Blockade Australia: Climate activists halting traffic do NOT care about fines and jail terms
Huge fines and hefty jail terms ushered in to deter protests are unlikely to stop climate activists from bringing Sydney rush hour to a halt, a lawyer says.
Environmentalists from Blockade Australia caused commuter chaos in the city on Monday and Tuesday, with dozens of protesters marching through the CBD, blocking the entrance to the Sydney Harbor Tunnel.
The high-profile group’s antics — including blocking coal ports, bridges and fossil fuel terminals — prompted the NSW government to enact tough anti-protest laws in April.
Under the new sentences, protesters face a maximum penalty of two years in prison and $22,000 in fines for disrupting traffic or blocking access on roads.
Australia blockade caused chaos for commuters on Monday after a protester in a white hatchback blocked the Sydney Harbor Tunnel and locked herself on her handlebars with a bicycle lock (pictured)
But as the group continues “massive disruptions” to traffic for a week, the Australian Lawyers Alliance’s national criminal justice spokesperson, Greg Barns SC, has warned the sanctions will not curb protest activity.
“People who protest are generally happy to risk being jailed or fined large sums of money for being motivated by the cause,” he said. ABC news†
‘You have to ask the question, ‘Why are you passing this legislation? Will it have a deterrent effect?’ And it doesn’t appear to be a deterrent.’
Ten people were arrested in Monday’s ‘unauthorized protests’, including a woman who chained herself to a car wheel with a bicycle lock in North Sydney.
A further 12 arrests were made on Tuesday as Blockade Australia launched a second march through the CBD to Hyde Park.
Police have said they will use the new laws to prosecute the accused and have vowed to remain in force until July 2 to stamp out planned protest activities.
The extreme environmentalists have planned a weeklong ‘mass disruption’ to traffic in Sydney (pictured, protesters blocking a car in Sydney on Monday) despite tough new anti-protest laws, including a maximum of two years in prison and $22,000 fines
A female protester was knocked to the ground by a police officer during Tuesday’s demonstration
New South Wales Attorney General Mark Speakman said the delays caused by meetings like Monday’s could cost millions in lost productivity.
He said the old laws with $400 fines were not a deterrent and authorities should try the new laws as they are likely to deter a large proportion of protesters.
Acting Deputy Commissioner Paul Dunstan said the police presence would remain highly visible.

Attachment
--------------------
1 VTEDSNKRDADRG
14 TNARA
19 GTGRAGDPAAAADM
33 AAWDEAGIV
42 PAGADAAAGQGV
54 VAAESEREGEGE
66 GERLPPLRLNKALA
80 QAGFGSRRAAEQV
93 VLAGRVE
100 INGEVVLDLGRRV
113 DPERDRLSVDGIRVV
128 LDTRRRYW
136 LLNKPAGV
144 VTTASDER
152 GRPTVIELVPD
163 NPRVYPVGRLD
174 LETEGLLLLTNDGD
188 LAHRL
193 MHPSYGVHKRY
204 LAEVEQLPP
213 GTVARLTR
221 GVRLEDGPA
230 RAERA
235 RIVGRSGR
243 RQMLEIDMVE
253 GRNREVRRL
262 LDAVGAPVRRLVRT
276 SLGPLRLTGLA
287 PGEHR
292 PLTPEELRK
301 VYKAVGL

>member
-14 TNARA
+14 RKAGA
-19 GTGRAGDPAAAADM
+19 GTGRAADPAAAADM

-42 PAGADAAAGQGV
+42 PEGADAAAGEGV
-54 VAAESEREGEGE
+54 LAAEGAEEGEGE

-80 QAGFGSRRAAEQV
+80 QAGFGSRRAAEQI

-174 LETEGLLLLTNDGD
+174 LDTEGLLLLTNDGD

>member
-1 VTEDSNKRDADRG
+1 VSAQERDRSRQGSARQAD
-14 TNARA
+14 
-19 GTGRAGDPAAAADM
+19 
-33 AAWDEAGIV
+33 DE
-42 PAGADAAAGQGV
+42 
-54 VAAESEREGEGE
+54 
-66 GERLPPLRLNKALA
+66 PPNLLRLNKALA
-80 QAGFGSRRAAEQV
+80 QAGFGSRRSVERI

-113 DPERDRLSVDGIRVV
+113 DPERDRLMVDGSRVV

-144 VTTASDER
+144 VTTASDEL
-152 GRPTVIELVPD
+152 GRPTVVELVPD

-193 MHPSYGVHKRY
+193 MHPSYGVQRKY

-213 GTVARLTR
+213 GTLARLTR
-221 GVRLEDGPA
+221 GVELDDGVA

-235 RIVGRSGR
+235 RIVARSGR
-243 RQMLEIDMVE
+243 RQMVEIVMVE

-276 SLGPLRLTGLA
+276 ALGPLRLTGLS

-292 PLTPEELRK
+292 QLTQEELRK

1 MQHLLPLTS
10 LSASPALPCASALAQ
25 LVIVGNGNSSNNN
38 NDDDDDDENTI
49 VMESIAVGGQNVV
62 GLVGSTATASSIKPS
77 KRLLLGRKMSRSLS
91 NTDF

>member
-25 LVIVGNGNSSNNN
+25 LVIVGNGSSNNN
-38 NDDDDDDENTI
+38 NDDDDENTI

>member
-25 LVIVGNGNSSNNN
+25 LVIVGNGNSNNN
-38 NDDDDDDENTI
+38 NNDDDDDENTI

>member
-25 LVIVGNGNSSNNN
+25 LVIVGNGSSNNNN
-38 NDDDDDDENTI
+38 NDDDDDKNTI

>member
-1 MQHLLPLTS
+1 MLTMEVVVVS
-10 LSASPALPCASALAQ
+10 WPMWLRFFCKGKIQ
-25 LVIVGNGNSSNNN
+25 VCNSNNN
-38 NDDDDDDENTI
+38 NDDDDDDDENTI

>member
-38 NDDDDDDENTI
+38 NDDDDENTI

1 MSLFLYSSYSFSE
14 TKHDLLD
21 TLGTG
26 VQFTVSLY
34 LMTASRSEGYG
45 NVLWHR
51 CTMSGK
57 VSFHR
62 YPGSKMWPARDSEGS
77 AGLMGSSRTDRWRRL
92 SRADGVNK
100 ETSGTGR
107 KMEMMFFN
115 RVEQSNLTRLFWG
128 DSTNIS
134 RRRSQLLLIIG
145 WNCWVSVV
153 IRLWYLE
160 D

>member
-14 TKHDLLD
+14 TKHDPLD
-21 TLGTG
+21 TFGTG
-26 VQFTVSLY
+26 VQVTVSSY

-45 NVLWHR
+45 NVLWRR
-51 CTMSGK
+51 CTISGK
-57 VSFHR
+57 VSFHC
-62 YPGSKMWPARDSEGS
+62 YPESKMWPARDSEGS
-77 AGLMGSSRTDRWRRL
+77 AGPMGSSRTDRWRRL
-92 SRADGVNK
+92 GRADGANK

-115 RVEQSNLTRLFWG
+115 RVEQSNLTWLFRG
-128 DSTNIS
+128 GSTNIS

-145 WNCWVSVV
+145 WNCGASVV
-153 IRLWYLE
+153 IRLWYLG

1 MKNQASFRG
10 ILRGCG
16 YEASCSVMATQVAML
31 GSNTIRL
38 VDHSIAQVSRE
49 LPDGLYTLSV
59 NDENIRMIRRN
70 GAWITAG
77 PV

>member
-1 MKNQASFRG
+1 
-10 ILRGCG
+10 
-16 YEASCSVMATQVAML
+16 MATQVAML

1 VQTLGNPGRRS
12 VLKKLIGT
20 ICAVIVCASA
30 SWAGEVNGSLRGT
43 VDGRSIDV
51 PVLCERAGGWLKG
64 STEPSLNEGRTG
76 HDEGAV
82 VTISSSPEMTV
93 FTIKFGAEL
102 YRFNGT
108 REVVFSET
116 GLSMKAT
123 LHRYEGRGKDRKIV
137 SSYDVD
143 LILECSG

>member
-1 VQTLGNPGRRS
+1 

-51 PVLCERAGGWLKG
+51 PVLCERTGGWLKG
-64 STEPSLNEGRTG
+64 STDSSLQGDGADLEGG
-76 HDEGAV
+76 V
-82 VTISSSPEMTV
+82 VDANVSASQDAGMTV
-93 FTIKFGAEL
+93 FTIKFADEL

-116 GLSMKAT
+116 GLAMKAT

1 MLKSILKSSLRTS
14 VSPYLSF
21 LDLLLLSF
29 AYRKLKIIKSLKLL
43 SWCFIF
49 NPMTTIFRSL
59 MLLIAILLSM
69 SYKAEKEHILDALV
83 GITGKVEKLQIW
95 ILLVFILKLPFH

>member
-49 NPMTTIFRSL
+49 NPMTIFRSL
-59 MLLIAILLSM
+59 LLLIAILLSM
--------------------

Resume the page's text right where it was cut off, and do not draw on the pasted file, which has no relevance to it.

“It is unacceptable that a small number of people – who have little to no respect for ordinary people who live their lives – cause unnecessary disruption to their commute,” A/Deputy Commissioner Dunstan said.
“What these individuals are doing is both illegal and unsafe. They are endangering the lives of themselves, the general public and our officers by running in the lane and blocking roads in other ways to disrupt traffic.”
The arrested activists, seven of whom were denied bail, face multiple charges of obstruction and disturbance and will appear in court on Tuesday.
Police Minister Paul Toole said it was infuriating.
‘I’m furious. The public is outraged,” he told Nine Network on Tuesday.
“These are professional plagues.
“These people say they’re there to actually protect the climate, but yesterday they were messing around all over Sydney.”
Blockade Australia spokesman Jonah Shabtay told AAP that the protests were intended to demonstrate the effects of the climate collapse.
“(The protests are) really to make it very well known and inevitable that disruption will come from the climate collapse, for which Sydney’s economy is largely responsible,” he said.
‘To respond to this, we choose to disrupt the city.’
Ten people were arrested Monday after dozens of protesters stormed downtown Sydney demanding action on climate change (pictured)
Shabtay said the group had moved away from its previous tactics of targeting ports and focusing on roads in Sydney’s CBD.
“It’s essentially traffic disruptions that we’re going to see all week.”
Labor leader Chris Minns said it was untenable for the protesters to routinely bring Sydney to a halt.
“Maybe we’ve had women waiting to go to emergency rooms, birth centers to give birth to children or (other) emergencies,” Mr Minns said Monday.
The opposition leader also noted that the new federal Labor government had committed to achieving net-zero emissions by 2050 and had ambitious interim targets for 2030.